I think you have got 1. slightly wrong.
The point is not that the core (foundation) of the software is small, clean, etc. I am a Moodle developer, and the core of Moodle is big and messy. However, Moodle still has a thriving community developing plug-ins. http://moodle.org/mod/data/view.php?id=6009
The key point is that it is possible to develop new features just be writing plug-ins that plug into the core API. The way Firefox has add-ons, and Drupal and WordPress have modules is similarly key to those projects’ success. And, it is not just the technical architecture to do this. It is important also to have a place where developers can easily share what they have done, and other users can find and download the add-ons.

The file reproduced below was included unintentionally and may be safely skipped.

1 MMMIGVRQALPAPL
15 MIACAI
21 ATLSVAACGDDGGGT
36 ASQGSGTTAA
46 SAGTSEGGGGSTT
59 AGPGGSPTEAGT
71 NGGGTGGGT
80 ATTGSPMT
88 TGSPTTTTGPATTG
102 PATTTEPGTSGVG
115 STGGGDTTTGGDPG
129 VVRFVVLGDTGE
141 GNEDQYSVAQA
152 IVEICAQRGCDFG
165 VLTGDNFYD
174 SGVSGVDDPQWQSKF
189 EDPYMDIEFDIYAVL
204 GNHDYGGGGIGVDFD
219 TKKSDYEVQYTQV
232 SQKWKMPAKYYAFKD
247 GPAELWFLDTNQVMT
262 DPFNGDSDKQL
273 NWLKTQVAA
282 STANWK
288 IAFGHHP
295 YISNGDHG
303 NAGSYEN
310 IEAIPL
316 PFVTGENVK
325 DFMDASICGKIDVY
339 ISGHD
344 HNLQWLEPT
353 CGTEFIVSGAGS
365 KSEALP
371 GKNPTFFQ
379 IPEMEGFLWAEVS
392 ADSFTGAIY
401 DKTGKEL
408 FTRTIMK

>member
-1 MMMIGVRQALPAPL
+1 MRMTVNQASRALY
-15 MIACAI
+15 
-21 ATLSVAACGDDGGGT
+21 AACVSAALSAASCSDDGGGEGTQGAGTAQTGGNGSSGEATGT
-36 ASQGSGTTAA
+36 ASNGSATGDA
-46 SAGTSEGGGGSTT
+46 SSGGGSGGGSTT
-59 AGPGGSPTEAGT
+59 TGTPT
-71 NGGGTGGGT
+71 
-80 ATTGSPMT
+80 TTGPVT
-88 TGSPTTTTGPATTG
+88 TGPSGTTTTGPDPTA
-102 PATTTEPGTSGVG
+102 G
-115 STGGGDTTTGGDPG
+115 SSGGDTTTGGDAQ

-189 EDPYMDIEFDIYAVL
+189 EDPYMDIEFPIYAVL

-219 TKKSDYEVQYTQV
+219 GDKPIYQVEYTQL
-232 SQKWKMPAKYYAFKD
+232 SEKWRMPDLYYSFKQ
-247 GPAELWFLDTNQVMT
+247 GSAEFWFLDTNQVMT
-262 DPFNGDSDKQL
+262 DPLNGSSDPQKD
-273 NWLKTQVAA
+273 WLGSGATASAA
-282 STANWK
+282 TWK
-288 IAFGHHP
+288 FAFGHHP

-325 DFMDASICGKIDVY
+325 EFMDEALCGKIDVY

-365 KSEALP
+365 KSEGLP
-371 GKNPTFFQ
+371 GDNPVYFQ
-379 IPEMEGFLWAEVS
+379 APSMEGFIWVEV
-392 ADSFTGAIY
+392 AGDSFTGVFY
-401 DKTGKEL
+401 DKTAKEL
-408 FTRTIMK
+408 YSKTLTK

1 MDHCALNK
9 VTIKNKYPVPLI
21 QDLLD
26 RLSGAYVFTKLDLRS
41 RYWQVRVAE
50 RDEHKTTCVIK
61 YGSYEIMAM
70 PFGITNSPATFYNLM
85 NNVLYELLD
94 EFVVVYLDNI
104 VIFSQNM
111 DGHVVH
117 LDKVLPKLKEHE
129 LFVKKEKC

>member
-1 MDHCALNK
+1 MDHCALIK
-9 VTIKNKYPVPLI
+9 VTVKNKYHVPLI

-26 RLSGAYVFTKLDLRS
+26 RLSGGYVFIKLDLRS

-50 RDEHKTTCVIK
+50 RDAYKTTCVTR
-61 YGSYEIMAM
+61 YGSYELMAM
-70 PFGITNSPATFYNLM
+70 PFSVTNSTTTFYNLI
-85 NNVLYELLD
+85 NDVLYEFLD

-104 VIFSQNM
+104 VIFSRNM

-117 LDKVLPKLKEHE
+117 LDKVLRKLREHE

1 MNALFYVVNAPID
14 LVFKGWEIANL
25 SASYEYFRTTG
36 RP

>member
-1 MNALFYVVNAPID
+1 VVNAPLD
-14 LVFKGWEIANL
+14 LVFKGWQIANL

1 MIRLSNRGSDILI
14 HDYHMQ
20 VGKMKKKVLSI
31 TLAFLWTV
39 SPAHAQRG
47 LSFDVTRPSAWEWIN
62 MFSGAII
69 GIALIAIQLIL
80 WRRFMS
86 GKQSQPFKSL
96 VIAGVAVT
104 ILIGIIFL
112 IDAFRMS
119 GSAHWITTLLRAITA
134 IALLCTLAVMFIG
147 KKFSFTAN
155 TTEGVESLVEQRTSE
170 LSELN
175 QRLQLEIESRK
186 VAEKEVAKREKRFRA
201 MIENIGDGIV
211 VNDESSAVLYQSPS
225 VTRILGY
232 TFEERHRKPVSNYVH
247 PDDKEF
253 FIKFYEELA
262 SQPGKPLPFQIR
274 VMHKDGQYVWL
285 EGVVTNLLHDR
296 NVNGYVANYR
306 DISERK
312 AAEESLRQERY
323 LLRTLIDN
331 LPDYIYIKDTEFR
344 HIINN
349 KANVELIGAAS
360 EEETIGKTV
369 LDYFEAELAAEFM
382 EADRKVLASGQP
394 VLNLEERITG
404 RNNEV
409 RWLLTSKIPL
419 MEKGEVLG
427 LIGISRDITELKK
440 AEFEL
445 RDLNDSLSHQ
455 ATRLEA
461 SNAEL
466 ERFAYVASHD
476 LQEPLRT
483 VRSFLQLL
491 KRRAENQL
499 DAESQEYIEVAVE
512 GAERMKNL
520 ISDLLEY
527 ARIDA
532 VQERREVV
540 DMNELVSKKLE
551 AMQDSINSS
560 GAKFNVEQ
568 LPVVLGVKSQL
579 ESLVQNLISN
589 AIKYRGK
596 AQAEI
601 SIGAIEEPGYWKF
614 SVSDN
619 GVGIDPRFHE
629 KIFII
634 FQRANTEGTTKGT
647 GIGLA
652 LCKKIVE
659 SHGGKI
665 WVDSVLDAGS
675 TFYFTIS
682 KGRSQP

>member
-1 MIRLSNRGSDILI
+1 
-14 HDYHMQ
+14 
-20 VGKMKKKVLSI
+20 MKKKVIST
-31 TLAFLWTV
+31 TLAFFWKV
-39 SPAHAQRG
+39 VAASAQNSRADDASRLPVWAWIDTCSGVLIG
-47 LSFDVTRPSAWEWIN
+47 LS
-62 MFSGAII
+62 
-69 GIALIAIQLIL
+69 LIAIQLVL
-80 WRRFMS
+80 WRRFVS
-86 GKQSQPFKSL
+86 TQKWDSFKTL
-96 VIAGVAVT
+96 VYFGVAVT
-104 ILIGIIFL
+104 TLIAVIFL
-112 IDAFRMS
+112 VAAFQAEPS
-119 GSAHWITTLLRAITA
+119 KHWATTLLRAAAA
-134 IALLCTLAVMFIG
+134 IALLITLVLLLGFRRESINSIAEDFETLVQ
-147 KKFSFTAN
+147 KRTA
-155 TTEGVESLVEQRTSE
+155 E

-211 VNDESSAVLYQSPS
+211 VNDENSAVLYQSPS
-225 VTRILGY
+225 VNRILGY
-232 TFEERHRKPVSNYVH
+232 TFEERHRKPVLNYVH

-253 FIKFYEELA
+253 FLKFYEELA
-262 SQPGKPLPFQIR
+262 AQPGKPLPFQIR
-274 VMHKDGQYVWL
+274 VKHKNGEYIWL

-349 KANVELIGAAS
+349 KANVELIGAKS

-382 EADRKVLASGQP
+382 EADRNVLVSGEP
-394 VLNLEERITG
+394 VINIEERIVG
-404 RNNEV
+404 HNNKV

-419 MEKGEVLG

I am not sure that 3. is so important once developers can do most of what they want with plugins, rather than having to change the core. Most innovation happens in plugins, and the main decision for the project is what gets packaged together in the standard distribution. Here, you don’t even need a single decision making authority. Look at all the different Linux distributions. In the Moodle world, a group has just got together to produce TotaraLMS, which is different packaging of Moodle core + plug-ins aimed at business users.
For the project can lower risk. There is no need to say “we need to redevelop the forum or the wiki tool”. Instead a new tool can be made as a plug-in, and some users can use it for real and shape development. When it is good enough, it can be swapped into the main distribution.
4. Is key.